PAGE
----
Verano Viral Puerto Rico 2015

More on our amazing trip to Puerto Rico. Although it looks like we did a lot during this trip, we actually rested and relaxed a lot! Our friends and family were mostly occupied with work during the day, but some were able to take some time off to spend the day with us, which we are so grateful for. When we couldn’t hang with friends, hubby and I went to the beach, road-tripping or walking around San Juan looking for restaurants we loved. The weather was warm and sunny the entire time we were there so we wanted to be outside as much as possible. We just love the fact that we have a home on the island and we can come back to this Tropical Paradise whenever we want. Here’s a short video that pretty much sums up our trip. Enjoy!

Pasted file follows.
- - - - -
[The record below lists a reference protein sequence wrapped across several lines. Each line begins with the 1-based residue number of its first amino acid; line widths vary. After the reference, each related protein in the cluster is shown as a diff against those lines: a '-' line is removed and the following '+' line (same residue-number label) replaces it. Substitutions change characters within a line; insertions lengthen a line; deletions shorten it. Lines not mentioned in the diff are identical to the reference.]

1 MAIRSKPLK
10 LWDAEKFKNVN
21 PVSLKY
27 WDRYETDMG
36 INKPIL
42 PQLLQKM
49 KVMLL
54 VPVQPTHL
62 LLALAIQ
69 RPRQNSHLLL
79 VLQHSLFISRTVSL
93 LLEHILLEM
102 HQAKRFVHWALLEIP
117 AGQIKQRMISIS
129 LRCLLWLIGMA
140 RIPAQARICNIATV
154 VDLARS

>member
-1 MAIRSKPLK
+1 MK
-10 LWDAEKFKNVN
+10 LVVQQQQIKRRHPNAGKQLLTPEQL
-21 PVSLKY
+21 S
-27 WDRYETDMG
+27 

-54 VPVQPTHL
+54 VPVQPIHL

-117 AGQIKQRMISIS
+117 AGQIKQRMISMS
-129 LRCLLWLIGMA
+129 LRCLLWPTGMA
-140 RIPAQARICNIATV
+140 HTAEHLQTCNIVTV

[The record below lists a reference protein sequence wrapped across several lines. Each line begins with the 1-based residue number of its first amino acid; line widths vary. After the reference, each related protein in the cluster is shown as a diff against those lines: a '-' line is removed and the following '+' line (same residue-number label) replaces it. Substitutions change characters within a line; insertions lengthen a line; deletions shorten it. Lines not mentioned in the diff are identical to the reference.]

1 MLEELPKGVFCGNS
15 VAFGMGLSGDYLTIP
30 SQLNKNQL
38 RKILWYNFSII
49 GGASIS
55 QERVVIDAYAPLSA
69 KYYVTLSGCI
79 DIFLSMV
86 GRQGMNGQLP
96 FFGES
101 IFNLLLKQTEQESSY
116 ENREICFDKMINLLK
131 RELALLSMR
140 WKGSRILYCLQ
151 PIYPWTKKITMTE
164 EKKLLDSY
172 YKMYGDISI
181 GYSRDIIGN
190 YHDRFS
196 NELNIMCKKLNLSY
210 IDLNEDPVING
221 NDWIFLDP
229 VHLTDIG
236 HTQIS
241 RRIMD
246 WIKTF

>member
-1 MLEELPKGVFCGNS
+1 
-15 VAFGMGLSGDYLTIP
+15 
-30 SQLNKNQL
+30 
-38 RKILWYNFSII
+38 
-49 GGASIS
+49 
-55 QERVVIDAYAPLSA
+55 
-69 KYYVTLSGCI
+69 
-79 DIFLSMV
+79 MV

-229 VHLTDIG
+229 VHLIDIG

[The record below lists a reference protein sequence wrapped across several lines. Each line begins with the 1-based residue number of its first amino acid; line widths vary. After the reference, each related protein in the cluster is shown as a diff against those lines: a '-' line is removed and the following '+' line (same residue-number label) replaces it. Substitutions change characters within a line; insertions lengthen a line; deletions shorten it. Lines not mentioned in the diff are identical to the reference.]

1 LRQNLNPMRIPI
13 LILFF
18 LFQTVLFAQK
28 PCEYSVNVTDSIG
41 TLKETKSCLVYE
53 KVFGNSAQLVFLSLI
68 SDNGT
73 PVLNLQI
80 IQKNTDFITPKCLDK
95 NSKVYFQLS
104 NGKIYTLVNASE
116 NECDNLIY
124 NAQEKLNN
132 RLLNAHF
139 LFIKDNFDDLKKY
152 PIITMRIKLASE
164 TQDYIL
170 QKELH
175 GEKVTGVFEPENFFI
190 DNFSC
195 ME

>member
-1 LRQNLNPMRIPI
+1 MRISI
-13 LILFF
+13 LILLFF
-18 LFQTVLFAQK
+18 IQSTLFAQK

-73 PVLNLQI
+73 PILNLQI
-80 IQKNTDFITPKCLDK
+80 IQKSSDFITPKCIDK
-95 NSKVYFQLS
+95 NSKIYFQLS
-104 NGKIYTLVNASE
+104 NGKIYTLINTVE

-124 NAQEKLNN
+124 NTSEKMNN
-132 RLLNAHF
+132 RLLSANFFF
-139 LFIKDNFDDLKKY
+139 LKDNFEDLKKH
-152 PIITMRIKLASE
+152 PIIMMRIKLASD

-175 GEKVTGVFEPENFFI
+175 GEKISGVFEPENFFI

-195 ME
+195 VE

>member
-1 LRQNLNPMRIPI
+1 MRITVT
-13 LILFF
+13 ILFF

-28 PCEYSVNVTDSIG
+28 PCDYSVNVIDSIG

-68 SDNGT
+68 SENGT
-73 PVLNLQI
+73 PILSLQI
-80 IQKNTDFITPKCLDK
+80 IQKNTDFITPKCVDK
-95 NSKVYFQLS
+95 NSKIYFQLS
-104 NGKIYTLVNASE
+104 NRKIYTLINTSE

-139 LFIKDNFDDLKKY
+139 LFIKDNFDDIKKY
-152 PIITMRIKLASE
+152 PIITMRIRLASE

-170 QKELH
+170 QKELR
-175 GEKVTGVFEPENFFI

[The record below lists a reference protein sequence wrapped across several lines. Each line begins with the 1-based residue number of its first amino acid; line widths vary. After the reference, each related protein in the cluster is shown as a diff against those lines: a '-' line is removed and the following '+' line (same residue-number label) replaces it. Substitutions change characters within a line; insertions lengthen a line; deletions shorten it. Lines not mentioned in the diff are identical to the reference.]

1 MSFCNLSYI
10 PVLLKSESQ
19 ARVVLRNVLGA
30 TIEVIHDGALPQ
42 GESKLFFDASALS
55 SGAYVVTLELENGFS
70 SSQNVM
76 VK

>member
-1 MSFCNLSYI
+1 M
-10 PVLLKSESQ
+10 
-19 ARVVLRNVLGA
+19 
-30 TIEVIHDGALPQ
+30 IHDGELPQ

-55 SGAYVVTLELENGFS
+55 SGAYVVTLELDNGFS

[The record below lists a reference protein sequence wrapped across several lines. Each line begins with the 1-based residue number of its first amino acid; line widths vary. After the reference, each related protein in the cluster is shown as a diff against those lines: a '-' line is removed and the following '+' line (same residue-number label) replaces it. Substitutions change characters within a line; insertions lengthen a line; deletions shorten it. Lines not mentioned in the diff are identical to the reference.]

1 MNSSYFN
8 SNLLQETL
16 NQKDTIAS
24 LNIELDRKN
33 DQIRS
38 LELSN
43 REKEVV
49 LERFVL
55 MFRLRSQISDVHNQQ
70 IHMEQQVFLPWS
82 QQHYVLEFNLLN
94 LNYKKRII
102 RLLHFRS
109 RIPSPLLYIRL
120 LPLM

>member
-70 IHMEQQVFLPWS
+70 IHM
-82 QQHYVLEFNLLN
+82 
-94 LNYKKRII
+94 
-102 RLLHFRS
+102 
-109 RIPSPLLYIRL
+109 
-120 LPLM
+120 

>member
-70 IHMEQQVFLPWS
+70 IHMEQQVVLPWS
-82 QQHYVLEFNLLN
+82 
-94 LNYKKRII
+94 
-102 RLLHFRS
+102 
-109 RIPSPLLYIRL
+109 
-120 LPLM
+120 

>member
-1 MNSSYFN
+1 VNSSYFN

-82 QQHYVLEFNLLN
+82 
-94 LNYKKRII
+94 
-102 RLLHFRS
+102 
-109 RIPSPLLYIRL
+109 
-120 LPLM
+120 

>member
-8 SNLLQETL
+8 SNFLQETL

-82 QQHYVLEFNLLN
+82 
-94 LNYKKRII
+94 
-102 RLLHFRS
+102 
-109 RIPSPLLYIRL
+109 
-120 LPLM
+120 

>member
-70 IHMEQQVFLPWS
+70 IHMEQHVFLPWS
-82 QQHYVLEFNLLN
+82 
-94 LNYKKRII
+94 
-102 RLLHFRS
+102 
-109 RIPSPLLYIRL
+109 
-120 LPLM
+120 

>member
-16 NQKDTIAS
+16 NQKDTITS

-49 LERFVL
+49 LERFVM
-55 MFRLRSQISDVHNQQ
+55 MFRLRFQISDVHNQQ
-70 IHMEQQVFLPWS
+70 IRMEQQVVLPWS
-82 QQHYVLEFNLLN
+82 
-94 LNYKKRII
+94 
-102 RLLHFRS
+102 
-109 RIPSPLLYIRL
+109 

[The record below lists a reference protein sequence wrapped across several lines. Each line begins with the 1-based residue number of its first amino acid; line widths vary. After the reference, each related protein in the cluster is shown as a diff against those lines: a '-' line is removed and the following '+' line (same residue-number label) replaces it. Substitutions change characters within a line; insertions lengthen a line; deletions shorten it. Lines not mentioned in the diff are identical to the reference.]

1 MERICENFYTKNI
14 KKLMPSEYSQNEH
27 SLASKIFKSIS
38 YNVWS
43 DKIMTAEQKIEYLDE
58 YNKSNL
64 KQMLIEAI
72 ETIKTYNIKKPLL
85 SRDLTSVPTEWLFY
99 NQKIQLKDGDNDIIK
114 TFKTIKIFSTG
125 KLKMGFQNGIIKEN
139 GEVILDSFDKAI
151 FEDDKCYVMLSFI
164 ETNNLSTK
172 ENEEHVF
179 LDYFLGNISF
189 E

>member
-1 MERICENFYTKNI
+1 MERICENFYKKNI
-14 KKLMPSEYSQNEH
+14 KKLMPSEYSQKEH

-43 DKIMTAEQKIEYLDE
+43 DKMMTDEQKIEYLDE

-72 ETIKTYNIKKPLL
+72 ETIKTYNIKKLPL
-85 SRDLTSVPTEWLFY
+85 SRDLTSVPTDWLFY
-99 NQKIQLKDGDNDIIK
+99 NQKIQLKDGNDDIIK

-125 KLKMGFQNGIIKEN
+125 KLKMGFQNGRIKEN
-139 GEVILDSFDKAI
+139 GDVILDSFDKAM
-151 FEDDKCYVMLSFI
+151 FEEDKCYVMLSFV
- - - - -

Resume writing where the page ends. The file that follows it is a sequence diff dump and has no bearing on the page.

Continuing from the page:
Más sobre nuestro grandioso viaje a Puerto Rico. Aunque parece que hicimos demasiado durante este viaje, realmente descansamos bastante! Nuestros familiares y amistades se encontraban mayormente ocupados con trabajo, pero cuando podían sacaban el tiempo para pasar el día con nosotros, por lo cual estamos muy agradecidos. Cuando no podíamos estar con ellos, esposo y yo fuimos a la playa, de gira por la isla, o caminando por San Juan en busca de nuestros restaurantes favoritos. El clima estaba cálido y soleado todo el tiempo que estuvimo allí, así que queríamos estar afuera la mayoría del tiempo posible. Simplemente, nos encanta el hecho de tener un hogar en la Isla y poder regresar a este Paraíso Tropical cuando querramos. Les comparto un corto video, que resume nuestro viaje. Que disfruten!


P.S. Last day to enter the Giveaway!!
P.D. Ultimo día para entrar al Sorteo!!

a Rafflecopter giveaway

Puerto Rico Diary Part 2: VSJ